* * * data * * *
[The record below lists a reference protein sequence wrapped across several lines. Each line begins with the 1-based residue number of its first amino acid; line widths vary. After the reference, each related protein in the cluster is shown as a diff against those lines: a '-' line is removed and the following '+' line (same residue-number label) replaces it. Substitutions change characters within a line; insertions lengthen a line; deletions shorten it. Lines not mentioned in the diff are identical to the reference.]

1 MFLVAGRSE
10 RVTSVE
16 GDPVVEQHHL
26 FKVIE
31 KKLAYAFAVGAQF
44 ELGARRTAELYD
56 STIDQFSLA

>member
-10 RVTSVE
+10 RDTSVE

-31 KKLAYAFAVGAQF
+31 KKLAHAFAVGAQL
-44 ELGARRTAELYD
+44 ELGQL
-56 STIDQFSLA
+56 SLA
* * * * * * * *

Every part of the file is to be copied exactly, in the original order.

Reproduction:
[The record below lists a reference protein sequence wrapped across several lines. Each line begins with the 1-based residue number of its first amino acid; line widths vary. After the reference, each related protein in the cluster is shown as a diff against those lines: a '-' line is removed and the following '+' line (same residue-number label) replaces it. Substitutions change characters within a line; insertions lengthen a line; deletions shorten it. Lines not mentioned in the diff are identical to the reference.]

1 MFLVAGRSE
10 RVTSVE
16 GDPVVEQHHL
26 FKVIE
31 KKLAYAFAVGAQF
44 ELGARRTAELYD
56 STIDQFSLA

>member
-10 RVTSVE
+10 RDTSVE

-31 KKLAYAFAVGAQF
+31 KKLAHAFAVGAQL
-44 ELGARRTAELYD
+44 ELGQL
-56 STIDQFSLA
+56 SLA